Diversification Means Growth for DP World
This week, DP World announced a year-over-year revenue increase that would be large for any sector, and perhaps exceptionally large for ports. Worldwide, the global terminal operator saw revenues rise by 20 percent.
This was not because DP World was handling more containers: consolidated TEU throughput at its terminals was effectively flat. Instead, the company said in a statement, the growth came largely from acquisitions outside of terminal operations. DP World has recently spent about $2.5 billion on companies in related sectors, acquiring Drydocks World, Dubai Maritime City (DMC), Cosmos Agencia Maritima, Unifeeder, P&O Ferries and Continental Warehousing Corporation (CWC).
Rather than just lifting containers onto and off of ships, DP World is increasing its presence in end-to-end logistics, warehousing and services. In a statement, chairman and CEO Sultan Ahmed Bin Sulayem said that this was part of a broader strategy to "become a global solution provider and trade enabler," "diversify our revenue base" and "connect directly with the owners of cargo." Many of DP World's ocean carrier customers, like Maersk and CMA CGM, are expanding in the same direction with a broader portfolio of logistics offerings.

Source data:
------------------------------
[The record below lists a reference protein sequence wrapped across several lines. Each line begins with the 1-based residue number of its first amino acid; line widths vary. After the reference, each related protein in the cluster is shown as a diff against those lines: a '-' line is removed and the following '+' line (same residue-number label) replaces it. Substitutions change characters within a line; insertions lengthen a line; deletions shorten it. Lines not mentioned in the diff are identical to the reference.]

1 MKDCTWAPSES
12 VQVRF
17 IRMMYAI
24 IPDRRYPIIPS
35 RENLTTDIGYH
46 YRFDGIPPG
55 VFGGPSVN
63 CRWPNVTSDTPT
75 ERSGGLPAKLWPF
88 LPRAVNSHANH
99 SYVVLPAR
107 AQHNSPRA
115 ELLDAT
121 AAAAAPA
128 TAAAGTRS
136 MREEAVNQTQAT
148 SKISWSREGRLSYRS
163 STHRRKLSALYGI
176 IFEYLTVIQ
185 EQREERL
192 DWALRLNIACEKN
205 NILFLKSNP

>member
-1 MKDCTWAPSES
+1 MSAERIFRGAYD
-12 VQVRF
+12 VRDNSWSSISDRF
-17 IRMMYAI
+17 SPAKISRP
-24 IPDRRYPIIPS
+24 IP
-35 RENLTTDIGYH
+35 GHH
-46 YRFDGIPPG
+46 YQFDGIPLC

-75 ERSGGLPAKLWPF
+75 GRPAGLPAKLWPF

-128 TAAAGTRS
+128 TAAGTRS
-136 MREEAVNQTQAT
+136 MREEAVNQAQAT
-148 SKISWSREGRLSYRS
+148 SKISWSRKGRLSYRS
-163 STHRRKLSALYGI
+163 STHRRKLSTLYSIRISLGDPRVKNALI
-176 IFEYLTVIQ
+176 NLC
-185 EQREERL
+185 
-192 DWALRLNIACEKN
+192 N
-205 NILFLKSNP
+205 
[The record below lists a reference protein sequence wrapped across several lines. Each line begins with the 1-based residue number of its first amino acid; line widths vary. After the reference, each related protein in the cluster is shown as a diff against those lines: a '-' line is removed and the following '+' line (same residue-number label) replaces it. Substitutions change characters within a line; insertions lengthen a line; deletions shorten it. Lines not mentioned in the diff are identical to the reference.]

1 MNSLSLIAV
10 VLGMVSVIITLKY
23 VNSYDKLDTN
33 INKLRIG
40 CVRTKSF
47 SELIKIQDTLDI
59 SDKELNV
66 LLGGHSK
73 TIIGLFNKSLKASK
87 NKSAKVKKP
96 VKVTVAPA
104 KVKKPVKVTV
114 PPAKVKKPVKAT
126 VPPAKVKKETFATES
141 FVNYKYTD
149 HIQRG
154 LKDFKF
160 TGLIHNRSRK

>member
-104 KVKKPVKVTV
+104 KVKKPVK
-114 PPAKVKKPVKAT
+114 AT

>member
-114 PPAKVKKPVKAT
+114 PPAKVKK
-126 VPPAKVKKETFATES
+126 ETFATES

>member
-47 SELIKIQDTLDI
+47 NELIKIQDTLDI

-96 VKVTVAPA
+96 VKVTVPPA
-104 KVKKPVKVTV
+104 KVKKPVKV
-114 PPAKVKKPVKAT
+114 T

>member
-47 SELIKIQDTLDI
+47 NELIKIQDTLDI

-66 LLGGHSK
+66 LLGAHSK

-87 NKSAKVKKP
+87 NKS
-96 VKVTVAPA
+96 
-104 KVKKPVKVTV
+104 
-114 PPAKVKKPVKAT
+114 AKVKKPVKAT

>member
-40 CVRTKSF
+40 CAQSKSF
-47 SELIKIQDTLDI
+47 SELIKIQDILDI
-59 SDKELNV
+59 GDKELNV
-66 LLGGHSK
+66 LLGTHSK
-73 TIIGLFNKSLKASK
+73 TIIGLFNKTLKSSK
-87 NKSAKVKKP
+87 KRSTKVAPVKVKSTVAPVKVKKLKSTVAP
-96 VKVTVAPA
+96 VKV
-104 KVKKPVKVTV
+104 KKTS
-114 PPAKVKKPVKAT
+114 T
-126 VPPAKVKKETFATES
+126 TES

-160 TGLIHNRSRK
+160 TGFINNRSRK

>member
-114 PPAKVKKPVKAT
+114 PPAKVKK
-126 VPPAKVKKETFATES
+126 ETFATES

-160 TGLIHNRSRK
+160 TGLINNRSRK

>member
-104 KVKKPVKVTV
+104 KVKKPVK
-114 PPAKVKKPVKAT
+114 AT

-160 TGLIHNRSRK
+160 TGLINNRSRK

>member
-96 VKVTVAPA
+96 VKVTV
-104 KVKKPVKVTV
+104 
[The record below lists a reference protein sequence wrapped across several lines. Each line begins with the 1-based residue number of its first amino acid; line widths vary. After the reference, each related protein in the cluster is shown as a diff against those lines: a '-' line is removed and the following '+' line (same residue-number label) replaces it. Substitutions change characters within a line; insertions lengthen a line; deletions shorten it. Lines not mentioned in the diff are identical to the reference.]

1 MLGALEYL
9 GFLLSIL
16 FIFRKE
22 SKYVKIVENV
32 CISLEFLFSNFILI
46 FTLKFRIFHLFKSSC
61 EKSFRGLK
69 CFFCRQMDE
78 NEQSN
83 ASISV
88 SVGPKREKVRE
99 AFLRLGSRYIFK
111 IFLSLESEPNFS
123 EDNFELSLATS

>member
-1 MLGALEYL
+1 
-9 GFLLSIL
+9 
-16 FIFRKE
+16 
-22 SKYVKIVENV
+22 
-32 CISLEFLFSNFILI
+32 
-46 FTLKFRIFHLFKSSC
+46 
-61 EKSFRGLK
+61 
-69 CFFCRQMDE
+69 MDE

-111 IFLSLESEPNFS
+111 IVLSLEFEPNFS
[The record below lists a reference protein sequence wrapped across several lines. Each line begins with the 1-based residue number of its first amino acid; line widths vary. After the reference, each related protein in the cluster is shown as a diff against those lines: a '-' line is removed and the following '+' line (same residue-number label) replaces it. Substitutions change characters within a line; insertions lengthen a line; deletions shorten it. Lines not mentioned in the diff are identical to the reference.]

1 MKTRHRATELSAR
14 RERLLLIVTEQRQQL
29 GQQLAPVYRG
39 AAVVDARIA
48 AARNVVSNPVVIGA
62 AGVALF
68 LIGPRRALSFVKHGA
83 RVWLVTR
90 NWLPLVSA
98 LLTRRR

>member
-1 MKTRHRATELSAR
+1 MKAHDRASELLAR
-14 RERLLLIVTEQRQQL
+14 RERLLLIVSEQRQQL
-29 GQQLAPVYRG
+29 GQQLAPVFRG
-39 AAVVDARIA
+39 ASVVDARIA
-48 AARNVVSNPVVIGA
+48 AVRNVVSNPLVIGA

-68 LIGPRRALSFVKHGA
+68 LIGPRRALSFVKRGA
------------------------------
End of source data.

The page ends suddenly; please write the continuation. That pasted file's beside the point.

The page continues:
The strategy appears profitable. DP World's profit margin came in at 23 percent for 2018, about on par with Apple's results. (For comparison, the average profit margin for American companies is about eight percent, and in the oil and gas sector, it comes in at less than six percent.)
DP World is still heavily invested in ports, and it expects facilities capex to rise in 2019. DP World plans about $1.4 billion worth of port investments in the UAE, Posorja (Ecuador), Berbera (Somaliland), Dakar (Senegal) and Sokhna (Egypt) next year.